I’ve been awful at getting to questions lately.  I keep good questions in a file and always mean to get to them, but sometimes (most of the time) life just doesn’t work according to my plan!  Here’s a good question let’s get to today:

What do you do, or think one should do, if your child really disappoints you or disobeys you? I mean, do you ever find yourself feeling upset and at wits end? And if so, what helps you to get through that time and come out on top? How do you find a balance between being a parent to your child and having good relationships with them, while not becoming ‘the best friend’ or ‘correction officer’? Any advice you can grant me is appreciated, thanks!
This is a great question…and a multi-faceted one.  Here are my thoughts:
What I do when I’m disappointed or when kids disobey and what I think one should do are often quite different, much to my chagrin!  I have inherited many great things from my dad, but one I wish I could wrangle myself out of is the gift of the “guilt trip.”  Ha!  Yes, my kids wish I wasn’t so good at that one too!  But we’ve gotten to the point where they remind me that the guilt trip is coming out, and I’m getting better at holding those things at bay.  
It’s a difficult balance because kids need to know we are disappointed.  The key, in general, is helping them turn behavior around in a more positive way rather than just shaking our heads.  Although that does serve a purpose I must say!  There have been plenty of times my teenager self was put in my place after a good dad-guilt-trip.  I remember coming home after curfew one time to find him sitting in the dark on the little green couch near our entry, a very solemn expression on his face that was wagging from one side to the other, I learned a lesson from that!  And the time he happened to drive past my high school right at the exact time a couple guy friends of mine were having fun with the family van I had driven to school that day.  One was driving, one was “surfing” on the roof (SO dumb but of course, teenagers don’t think too well…), I think I must have been in that van along with some other friends…I vaguely remember the sliding door being propped open and my dad driving up alongside us.  He didn’t say anything…just reached out his hand with that same very ominous expression on his face and said, “Keys.”  When we handed them over, shaking in our boots, he drove off without a word.  I can’t remember how I got home that day, or whether there was a lecture, but I sure remember that was a really dumb thing we did and I never wanted to see that expression from my dad again.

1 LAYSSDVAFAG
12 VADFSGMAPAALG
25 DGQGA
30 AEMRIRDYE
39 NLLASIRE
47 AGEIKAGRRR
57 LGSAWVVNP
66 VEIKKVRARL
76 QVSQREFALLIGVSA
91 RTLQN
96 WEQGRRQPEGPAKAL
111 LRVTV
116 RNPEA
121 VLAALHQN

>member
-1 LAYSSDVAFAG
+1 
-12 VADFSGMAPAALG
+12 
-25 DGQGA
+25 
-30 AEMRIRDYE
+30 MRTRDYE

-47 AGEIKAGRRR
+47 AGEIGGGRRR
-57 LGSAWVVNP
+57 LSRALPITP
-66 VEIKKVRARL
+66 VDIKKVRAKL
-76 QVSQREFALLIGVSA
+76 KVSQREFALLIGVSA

So, let’s backtrack a little, maybe the guilt trip IS the way to go!  In all seriousness though, I think the thing that I just realized in writing those two most memorable ones is that there is power in no words sometimes.  Sometimes no amount of yelling and frustration and slamming doors or pounding on the steering wheel (yes, I’ve done them all) is as powerful as staying calm, letting that child know you expect more of them, and giving it some time.
This is different in some ways with younger children than it is for teenagers, but either way, I think communication is key as an offensive.  Let kids know what’s expected, set out rules and boundaries, and let kids help you think of natural consequences that you follow through with.  That consistency is so important!
So, needless to say, yes, I do find myself feeling upset and at wit’s end.  (I’ve written a few posts about my travels to “Wit’s End” over HERE and HERE.)  I think the best remedy is TIME.  Take a minute to calm yourself, let your children have space to calm themselves, and then discuss and communicate what went wrong.  I love the power of a parent apologizing to their child…I’ve sure had to do that over and over again.  And I think because of that, my kids are getting good at their own apologies.  We all make mistakes, and we’re all in this together.